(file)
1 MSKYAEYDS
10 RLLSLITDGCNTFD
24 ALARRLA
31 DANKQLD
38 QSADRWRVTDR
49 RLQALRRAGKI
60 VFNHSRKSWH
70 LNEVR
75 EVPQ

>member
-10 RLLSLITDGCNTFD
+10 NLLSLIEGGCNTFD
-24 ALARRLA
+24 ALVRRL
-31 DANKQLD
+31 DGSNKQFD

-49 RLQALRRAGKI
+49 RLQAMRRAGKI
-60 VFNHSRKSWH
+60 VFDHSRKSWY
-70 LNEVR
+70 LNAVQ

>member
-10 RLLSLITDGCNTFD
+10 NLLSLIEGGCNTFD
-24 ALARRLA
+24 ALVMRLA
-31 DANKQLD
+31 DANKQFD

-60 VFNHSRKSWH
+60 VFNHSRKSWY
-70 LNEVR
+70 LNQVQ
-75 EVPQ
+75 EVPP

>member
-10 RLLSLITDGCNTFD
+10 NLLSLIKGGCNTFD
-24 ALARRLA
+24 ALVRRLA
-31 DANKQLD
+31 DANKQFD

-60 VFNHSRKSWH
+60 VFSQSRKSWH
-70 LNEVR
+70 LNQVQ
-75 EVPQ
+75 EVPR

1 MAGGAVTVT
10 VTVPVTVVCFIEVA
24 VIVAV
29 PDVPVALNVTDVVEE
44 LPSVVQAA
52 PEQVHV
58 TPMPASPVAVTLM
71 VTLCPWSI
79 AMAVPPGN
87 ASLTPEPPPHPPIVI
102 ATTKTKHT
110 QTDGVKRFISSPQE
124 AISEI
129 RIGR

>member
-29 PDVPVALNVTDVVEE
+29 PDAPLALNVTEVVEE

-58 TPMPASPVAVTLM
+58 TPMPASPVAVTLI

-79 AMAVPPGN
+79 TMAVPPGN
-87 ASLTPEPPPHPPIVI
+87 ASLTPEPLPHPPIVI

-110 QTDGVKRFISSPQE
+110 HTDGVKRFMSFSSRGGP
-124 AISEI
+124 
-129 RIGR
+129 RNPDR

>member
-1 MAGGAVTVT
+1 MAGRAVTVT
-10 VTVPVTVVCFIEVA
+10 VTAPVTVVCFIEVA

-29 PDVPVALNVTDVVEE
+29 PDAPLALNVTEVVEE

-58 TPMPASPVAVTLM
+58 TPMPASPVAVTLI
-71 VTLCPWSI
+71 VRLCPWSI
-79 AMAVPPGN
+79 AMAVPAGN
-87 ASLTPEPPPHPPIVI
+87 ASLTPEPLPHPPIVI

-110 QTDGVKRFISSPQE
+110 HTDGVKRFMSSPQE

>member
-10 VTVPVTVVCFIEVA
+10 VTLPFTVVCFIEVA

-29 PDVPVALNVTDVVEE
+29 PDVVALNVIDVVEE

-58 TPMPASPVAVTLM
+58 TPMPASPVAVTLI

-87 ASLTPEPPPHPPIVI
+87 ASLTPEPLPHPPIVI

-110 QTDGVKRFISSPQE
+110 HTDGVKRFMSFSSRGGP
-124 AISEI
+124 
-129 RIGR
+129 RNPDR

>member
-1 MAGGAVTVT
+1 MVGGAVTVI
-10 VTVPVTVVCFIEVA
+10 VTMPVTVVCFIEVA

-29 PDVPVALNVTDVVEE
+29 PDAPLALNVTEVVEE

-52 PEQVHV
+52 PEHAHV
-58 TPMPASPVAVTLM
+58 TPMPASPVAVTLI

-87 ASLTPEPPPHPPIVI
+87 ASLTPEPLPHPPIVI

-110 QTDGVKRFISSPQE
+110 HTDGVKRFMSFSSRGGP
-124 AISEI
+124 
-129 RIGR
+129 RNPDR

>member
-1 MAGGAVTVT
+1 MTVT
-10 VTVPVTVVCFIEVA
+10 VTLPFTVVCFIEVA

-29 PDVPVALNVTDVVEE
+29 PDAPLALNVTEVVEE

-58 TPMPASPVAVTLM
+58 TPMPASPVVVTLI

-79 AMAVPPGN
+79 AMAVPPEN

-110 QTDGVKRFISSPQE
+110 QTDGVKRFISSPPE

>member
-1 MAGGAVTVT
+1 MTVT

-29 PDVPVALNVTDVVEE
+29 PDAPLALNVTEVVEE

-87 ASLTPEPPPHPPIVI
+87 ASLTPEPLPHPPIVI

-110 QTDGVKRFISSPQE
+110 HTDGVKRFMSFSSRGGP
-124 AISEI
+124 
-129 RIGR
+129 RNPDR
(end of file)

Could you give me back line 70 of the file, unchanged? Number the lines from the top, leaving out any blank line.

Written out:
-87 ASLTPEPPPHPPIVI